Even though a survey of the economy indicated that business activity was at a nearly two-year low, the South African rand increased by more than 1% against the dollar on Monday.
The rand was trading at 19.2900 against the dollar at 1600 GMT, up roughly 1.15% from Friday’s closing price.
The dollar’s last price against a basket of world currencies was 103.950, down about 0.19%.
Chinese PMI data that indicated increased manufacturing and service activity helped the rand, according to DailyFX analyst Warren Venketas.
Since China is South Africa’s largest trading partner, good news about its economy typically drives up the value of South African assets.
Additionally, some profit-taking may have contributed to the rand’s strength, as the pair has been at extreme levels and in overbought territory for a while, according to a note from Venketas.
The worst rolling blackouts on record and U.S. accusations that South Africa had supplied weapons to Russia late last year caused investor sentiment to deteriorate and the rand to fall sharply last month.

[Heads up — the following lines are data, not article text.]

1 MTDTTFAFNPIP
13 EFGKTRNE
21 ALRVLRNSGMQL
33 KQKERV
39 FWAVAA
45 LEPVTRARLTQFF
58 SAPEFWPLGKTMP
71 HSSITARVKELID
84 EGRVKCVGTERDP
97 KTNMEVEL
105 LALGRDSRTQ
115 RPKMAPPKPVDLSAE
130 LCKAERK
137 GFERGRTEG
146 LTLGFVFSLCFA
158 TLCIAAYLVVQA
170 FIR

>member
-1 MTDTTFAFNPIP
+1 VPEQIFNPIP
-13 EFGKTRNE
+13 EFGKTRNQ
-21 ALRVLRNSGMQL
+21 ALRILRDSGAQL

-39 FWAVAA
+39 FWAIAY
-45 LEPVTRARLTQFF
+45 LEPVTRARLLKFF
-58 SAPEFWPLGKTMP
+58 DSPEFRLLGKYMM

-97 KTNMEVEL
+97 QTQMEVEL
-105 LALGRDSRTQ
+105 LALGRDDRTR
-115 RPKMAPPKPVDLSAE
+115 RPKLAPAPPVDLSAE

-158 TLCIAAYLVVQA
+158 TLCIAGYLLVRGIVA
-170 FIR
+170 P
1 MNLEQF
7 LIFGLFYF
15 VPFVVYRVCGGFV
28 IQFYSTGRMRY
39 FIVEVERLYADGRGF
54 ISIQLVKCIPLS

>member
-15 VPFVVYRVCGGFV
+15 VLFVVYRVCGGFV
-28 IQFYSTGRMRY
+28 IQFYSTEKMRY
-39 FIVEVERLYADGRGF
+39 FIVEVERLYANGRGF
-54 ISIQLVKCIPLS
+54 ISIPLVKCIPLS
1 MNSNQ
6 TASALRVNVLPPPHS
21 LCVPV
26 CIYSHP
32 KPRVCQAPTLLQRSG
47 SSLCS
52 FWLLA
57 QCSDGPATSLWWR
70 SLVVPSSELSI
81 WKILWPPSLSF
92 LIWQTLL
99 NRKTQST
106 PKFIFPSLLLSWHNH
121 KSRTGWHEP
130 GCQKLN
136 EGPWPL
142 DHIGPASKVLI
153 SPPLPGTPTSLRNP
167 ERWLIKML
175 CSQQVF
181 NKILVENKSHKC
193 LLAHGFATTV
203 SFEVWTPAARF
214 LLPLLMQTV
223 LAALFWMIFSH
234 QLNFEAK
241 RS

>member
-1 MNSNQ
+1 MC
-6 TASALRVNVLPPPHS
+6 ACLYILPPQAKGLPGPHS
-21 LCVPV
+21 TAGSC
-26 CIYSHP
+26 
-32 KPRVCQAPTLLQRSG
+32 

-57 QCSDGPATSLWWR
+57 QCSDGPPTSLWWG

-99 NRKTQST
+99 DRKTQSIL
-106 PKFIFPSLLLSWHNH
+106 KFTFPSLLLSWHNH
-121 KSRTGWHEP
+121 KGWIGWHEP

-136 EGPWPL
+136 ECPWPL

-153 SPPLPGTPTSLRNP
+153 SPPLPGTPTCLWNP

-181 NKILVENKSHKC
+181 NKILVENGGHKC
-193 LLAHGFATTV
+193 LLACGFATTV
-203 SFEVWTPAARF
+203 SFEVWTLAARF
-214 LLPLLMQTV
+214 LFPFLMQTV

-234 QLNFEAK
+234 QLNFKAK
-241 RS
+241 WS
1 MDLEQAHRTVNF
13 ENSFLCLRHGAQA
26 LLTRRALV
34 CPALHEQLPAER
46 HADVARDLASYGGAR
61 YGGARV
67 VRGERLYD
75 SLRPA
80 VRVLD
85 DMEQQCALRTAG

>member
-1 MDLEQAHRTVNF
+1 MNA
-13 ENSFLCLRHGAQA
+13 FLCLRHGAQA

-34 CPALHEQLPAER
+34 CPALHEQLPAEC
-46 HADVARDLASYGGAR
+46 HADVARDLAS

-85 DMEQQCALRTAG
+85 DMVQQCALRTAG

Last week, it fell to an all-time low of 19.9075 to the dollar.
The Rand Merchant Bank analysts wrote in a research note that “(South Africa’s) geo-diplomatic risk has peaked, and foreign investors are starting to dip their toes back into (South Africa), but a strong dollar reduces scope for rand gains.”
The S&P Global South Africa Purchasing Managers Index (PMI) (ZAPMIM=ECI) declined for a third consecutive month in May as businesses continued to be negatively impacted by rolling power outages and inflationary pressures.
For information on the nation’s first quarter gross domestic product (GDP), investors will turn to Statistics South Africa on Tuesday. If it were negative, South Africa would be in a technical recession, which is characterized by two consecutive quarters of declining GDP.